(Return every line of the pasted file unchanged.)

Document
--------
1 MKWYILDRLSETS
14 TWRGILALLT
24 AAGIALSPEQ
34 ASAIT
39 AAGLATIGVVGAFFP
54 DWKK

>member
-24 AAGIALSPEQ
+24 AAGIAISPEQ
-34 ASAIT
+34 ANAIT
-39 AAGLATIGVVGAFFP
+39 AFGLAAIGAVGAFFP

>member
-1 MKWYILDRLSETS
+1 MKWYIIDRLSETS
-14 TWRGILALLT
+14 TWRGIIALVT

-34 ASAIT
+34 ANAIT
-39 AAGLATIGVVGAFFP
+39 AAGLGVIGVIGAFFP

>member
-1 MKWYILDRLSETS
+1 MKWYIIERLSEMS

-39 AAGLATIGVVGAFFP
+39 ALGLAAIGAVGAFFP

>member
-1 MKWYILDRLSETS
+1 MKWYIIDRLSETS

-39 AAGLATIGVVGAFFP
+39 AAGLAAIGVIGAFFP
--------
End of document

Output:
1 MKWYILDRLSETS
14 TWRGILALLT
24 AAGIALSPEQ
34 ASAIT
39 AAGLATIGVVGAFFP
54 DWKK

>member
-24 AAGIALSPEQ
+24 AAGIAISPEQ
-34 ASAIT
+34 ANAIT
-39 AAGLATIGVVGAFFP
+39 AFGLAAIGAVGAFFP

>member
-1 MKWYILDRLSETS
+1 MKWYIIDRLSETS
-14 TWRGILALLT
+14 TWRGIIALVT

-34 ASAIT
+34 ANAIT
-39 AAGLATIGVVGAFFP
+39 AAGLGVIGVIGAFFP

>member
-1 MKWYILDRLSETS
+1 MKWYIIERLSEMS

-39 AAGLATIGVVGAFFP
+39 ALGLAAIGAVGAFFP

>member
-1 MKWYILDRLSETS
+1 MKWYIIDRLSETS

-39 AAGLATIGVVGAFFP
+39 AAGLAAIGVIGAFFP